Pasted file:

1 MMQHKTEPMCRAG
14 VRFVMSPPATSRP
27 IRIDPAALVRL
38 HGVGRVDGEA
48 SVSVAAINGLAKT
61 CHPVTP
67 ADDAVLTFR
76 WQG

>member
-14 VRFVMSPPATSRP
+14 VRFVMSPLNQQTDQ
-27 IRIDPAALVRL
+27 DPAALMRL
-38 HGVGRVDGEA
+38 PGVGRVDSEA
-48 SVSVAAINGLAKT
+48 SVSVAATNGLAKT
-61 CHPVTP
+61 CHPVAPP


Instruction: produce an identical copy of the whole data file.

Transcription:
1 MMQHKTEPMCRAG
14 VRFVMSPPATSRP
27 IRIDPAALVRL
38 HGVGRVDGEA
48 SVSVAAINGLAKT
61 CHPVTP
67 ADDAVLTFR
76 WQG

>member
-14 VRFVMSPPATSRP
+14 VRFVMSPLNQQTDQ
-27 IRIDPAALVRL
+27 DPAALMRL
-38 HGVGRVDGEA
+38 PGVGRVDSEA
-48 SVSVAAINGLAKT
+48 SVSVAATNGLAKT
-61 CHPVTP
+61 CHPVAPP